Also, cutting others off and driving slower than them. The passing lane (yes, that’s a thing) is used to pass, not impede traffic. Driving slow while passing only to accelerate AFTER you passed. Signaling as you’re changing lanes. All these contribute to the overall bad behavior on the road, but very hard to prove, so speeding remains the number one of income for cops.

  2. Phil Hunter says,

    In my opinion the IIHS is an underworked, overpriced bureaucracy whose statistics are often misstated, inaccurate, self serving or absurd. Examples: almost one quarter of highway workers are injured on the job not by drivers of cars but by their own equipment. Yet states fine drivers for failing to reduce speed. NO mention is made of job related injuries caused by workers own self negligence, IIHS just lumps them as driver caused. Another example, a car from the 1960’s may need 170 feet to stop from 40 MPH but a modern car can easily do so in under 90-100 feet. Do me a favor and quit including IIHS “incomplete, misleading or self-serving statistics” in your articles.

  3. Rhodesia says,

    I always wondered if it was safe to text when waiting at a stop light. Can you get ticket for this action in N.Y.C. I have the Bluetooth phone system in my car, but you can’t text on the key pad. I may have to ask a Police Officer .

    • Glenn Wilson says,

      Not that you’ll pay any attention to this, but how about you save the texting for when you’re not driving your car at all, including waiting at a red light. If you’re in texting mode while in your car you will at least sneak a text from time to time while you’re in motion, so just HANG-UP AND DRIVE. Do yourself and the rest of us a big favor.

  4. Denise says,

    The headlights on all the new cars are absolutely blinding! The headlights on new trucks are the worst. Everyone is blinding everybody else!!! Why did the car manufacturers see fit to do this. Not happy.

  5. James Davis III says,

    Since moving to Florida my rates increase a lot each year, been told because of all the accidents. I don’t cause them and haven’t had any. No one pulls the nuts that speed, tail gate, and any other rude driving they do. I was a commercial truck driver and have driven in most states. Florida just lets drivers do as they want, you can see the results in the accidents and deaths.

  6. Dave Cline says,

    I think people who tailgate are the most annoying followed closely by people using phones while they are supposed to be driving . If the penalty fit the infraction , a lot of these morons would change their driving habits.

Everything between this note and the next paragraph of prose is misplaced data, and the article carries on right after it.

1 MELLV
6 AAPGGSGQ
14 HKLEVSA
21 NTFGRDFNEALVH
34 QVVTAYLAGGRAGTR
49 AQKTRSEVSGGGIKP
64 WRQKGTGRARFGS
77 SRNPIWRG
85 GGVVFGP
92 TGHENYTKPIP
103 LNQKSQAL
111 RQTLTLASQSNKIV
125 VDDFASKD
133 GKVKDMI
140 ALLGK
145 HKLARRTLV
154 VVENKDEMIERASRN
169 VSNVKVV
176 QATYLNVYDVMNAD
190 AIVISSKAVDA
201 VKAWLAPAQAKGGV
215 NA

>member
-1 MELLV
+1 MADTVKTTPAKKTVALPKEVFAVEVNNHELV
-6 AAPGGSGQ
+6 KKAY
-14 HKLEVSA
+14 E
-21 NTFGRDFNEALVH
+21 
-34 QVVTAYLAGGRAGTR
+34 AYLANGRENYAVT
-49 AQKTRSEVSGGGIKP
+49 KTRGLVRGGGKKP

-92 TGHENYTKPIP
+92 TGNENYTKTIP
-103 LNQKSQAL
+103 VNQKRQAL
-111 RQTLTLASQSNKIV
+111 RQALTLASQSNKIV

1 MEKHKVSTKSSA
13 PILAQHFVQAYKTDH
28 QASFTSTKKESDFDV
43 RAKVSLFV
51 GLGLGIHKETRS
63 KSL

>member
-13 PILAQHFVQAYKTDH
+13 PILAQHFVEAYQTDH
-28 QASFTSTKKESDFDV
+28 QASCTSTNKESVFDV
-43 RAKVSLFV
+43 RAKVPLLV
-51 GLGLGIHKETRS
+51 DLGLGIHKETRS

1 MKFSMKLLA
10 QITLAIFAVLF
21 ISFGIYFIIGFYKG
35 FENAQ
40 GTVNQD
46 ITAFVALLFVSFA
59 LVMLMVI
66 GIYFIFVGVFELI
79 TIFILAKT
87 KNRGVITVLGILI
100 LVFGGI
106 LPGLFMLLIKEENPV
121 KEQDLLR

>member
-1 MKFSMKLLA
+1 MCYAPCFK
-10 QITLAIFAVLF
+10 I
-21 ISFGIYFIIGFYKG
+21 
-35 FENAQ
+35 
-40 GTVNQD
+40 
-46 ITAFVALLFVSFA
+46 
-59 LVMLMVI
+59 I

• George says,

      Impeding traffic is also a violation. Get out of the way of the faster cars. That’s why there’s a passing lane. Get a clue, move aside. Yes, there is such a thing as a passing lane. That’s why highways have at least two lanes. If they’re tailgating you while on street roads, and there’s a line behind them, you might be the problem. Be aware of your surroundings and stop thinking that you’re right about everything… it would solve a LOT of problems.

  7. Ken Johnson says,

    What is defensive driving? These 5 rules have served me since taking driver’s ed in high school.
    Keep your eyes moving.
    Leave yourself an out
    Aim high in steering
    Make sure they see you
    Get the big picture
    (KLAMG, mnemonicaly)

  8. arline peartree says,

    excellent advice. iN florida there is road rage and also people dont signal when changing lanes….dont know how t o change this….since there are so many seniors here…advice for them is most impt….
    I never knew one could change angle of headlights….thanks so much

  9. Susan Rittenberg says,

    Crossing multiple lanes on a highway without using your turn signal is a good way to get a ticket. One lane is safe. Turning on your turn signal before you step on the brake to turn is also a good idea in the city.

    • Domingo rincon says,

      All this laws are good for me.but we can do about. Trucks holling gravel or sand that fall out of tarps in freeways. Normaly in our area it is a company named granite.in a lap of 2 years this happened. I’ve had to replsce 3 winshields. This is a safety issue too. Please do someting for us. Please talk to the highway patrol and DMV. Its not the driver’s fault, the gravel or sand falls out because the truck driver didn’t secure the material it’s holling. Drivers shouldn’t be paying for the mistakes of the truck driver. Thank you very much for your time and I hope you consider this problem.1